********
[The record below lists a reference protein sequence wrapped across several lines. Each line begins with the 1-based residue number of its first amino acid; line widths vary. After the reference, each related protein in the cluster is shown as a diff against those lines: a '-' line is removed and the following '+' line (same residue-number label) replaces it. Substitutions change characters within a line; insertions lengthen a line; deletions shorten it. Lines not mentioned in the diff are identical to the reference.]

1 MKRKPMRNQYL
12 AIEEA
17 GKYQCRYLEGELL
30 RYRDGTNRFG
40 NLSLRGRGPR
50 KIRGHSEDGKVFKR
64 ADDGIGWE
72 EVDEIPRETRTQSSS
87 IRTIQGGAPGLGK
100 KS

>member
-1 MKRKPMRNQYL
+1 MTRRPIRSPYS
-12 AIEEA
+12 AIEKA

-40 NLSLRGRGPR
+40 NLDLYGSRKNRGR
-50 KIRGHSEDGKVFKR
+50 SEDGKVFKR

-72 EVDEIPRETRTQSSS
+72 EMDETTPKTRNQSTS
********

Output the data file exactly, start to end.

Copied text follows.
[The record below lists a reference protein sequence wrapped across several lines. Each line begins with the 1-based residue number of its first amino acid; line widths vary. After the reference, each related protein in the cluster is shown as a diff against those lines: a '-' line is removed and the following '+' line (same residue-number label) replaces it. Substitutions change characters within a line; insertions lengthen a line; deletions shorten it. Lines not mentioned in the diff are identical to the reference.]

1 MKRKPMRNQYL
12 AIEEA
17 GKYQCRYLEGELL
30 RYRDGTNRFG
40 NLSLRGRGPR
50 KIRGHSEDGKVFKR
64 ADDGIGWE
72 EVDEIPRETRTQSSS
87 IRTIQGGAPGLGK
100 KS

>member
-1 MKRKPMRNQYL
+1 MTRRPIRSPYS
-12 AIEEA
+12 AIEKA

-40 NLSLRGRGPR
+40 NLDLYGSRKNRGR
-50 KIRGHSEDGKVFKR
+50 SEDGKVFKR

-72 EVDEIPRETRTQSSS
+72 EMDETTPKTRNQSTS